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About

After a PhD at KU Leuven, Belgium on 3D echocardiography, I have taken the challenge of a postdoctoral position at INESC TEC under the guidance of Aurélio Campilho. My current project is lung nodule detection, segmentation and characterization on chest CT.

My research interests are medical imaging acquisition and processing, machine learning and applied research for improved patient care.

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Publications

2019

Velocities of Naturally Occurring Myocardial Shear Waves Increase With Age and in Cardiac Amyloidosis

Authors
Petrescu, A; Santos, P; Orlowska, M; Pedrosa, J; Bézy, S; Chakraborty, B; Cvijic, M; Dobrovie, M; Delforge, M; D'hooge, J; Voigt, JU;

Publication
JACC: Cardiovascular Imaging

Abstract

2019

Deep Learning for Segmentation using an Open Large-Scale Dataset in 2D Echocardiography

Authors
Leclerc, S; Smistad, E; Pedrosa, J; Ostvik, A; Cervenansky, F; Espinosa, F; Espeland, T; Berg, EAR; Jodoin, PM; Grenier, T; Lartizien, C; Dhooge, J; Lovstakken, L; Bernard, O;

Publication
IEEE Transactions on Medical Imaging

Abstract

2019

Natural shear wave imaging in the human heart: normal values, feasibility and reproducibility

Authors
Santos, P; Petrescu, AM; Pedrosa, JP; Orlowska, M; Komini, V; Voigt, JU; D'Hooge, J;

Publication
IEEE Transactions on Ultrasonics, Ferroelectrics, and Frequency Control

Abstract

2019

Non-invasive myocardial performance mapping using 3D echocardiographic stress-strain loops

Authors
Pedrosa, J; Duchenne, J; Queiros, S; Degtiarova, G; Gheysens, O; Claus, P; Voigt, JU; D'hooge, J;

Publication
PHYSICS IN MEDICINE AND BIOLOGY

Abstract
Regional contribution to left ventricular (LV) ejection is of much clinical importance but its assessment is notably challenging. While deformation imaging is often used, this does not take into account loading conditions. Recently, a method for intraventricular pressure estimation was proposed, thus allowing for loading conditions to be taken into account in a non-invasive way. In this work, a method for 3D automatic myocardial performance mapping in echocardiography is proposed by performing 3D myocardial segmentation and tracking, thus giving access to local geometry and strain. This is then used to assess local LV stress-strain relationships which can be seen as a measure of local myocardial work. The proposed method was validated against F-18-fluorodeoxyglucose positron emission tomography, the reference method to clinically assess local metabolism. Averaged over all patients, the mean correlation between FDG-PET and the proposed method was 0.67 +/- 0.18. In conclusion, stress-strain loops were, for the first time, estimated from 3D echocardiography and correlated to the clinical gold standard for local metabolism, showing the future potential of real-time 3D echocardiography ( RT3DE) for the assessment of local metabolic activity of the heart.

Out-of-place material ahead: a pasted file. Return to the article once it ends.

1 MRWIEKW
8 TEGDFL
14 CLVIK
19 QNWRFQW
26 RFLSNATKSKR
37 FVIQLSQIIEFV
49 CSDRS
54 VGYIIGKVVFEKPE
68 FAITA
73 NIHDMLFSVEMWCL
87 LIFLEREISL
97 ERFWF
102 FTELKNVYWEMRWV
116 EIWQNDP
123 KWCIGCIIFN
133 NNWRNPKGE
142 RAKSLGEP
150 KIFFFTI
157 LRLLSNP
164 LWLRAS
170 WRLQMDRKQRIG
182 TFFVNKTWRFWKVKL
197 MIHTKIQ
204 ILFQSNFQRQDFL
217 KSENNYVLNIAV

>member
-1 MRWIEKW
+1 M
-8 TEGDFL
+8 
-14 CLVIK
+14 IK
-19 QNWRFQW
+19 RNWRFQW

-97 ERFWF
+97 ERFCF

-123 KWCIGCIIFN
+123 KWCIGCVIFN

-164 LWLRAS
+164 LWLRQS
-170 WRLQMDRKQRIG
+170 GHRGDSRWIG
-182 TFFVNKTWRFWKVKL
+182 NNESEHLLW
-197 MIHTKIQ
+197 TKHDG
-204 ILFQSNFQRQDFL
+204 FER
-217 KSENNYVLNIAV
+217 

2019

Interplay of cardiac remodelling and myocardial stiffness in hypertensive heart disease: a shear wave imaging study using high-frame rate echocardiography

Authors
Cvijic, M; Bézy, S; Petrescu, A; Santos, P; Orlowska, M; Chakraborty, B; Duchenne, J; Pedrosa, J; Vanassche, T; D’hooge, J; Voigt, J;

Publication
European Heart Journal - Cardiovascular Imaging

Abstract
Abstract Aims To determine myocardial stiffness by means of measuring the velocity of naturally occurring myocardial shear waves (SWs) at mitral valve closure (MVC) and investigate their changes with myocardial remodelling in patients with hypertensive heart disease. Methods and results Thirty-three treated arterial hypertension (HT) patients with hypertrophic left ventricular (LV) remodelling (59?±?14?years, 55% male) and 26 aged matched healthy controls (55±15?years, 77% male) were included. HT patients were further divided into a concentric remodelling (HT1) group (13 patients) and a concentric hypertrophy (HT2) group (20 patients). LV parasternal long-axis views were acquired with an experimental ultrasound scanner at 1266?±?317 frames per seconds. The SW velocity induced by MVC was measured from myocardial acceleration maps. SW velocities differed significantly between HT patients and controls (5.83?±?1.20 m/s vs. 4.04?±?0.96 m/s; P?<?0.001). In addition, the HT2 group had the highest SW velocities (P?<?0.001), whereas values between controls and the HT1 group were comparable (P?=?0.075). Significant positive correlations were found between SW velocity and LV remodelling (interventricular septum thickness: r?=?0.786, P?<?0.001; LV mass index: r?=?0.761, P?<?0.001). SW velocity normalized for wall stress indicated that myocardial stiffness in the HT2 group was twice as high as in controls (P?<?0.001), whereas values of the HT1 group overlapped with the controls (P?=?1.00). Conclusions SW velocity as measure of myocardial stiffness is higher in HT patients compared with healthy controls, particularly in advanced hypertensive heart disease. Patients with concentric remodelling have still normal myocardial properties whereas patients with concentric hypertrophy show significant stiffening.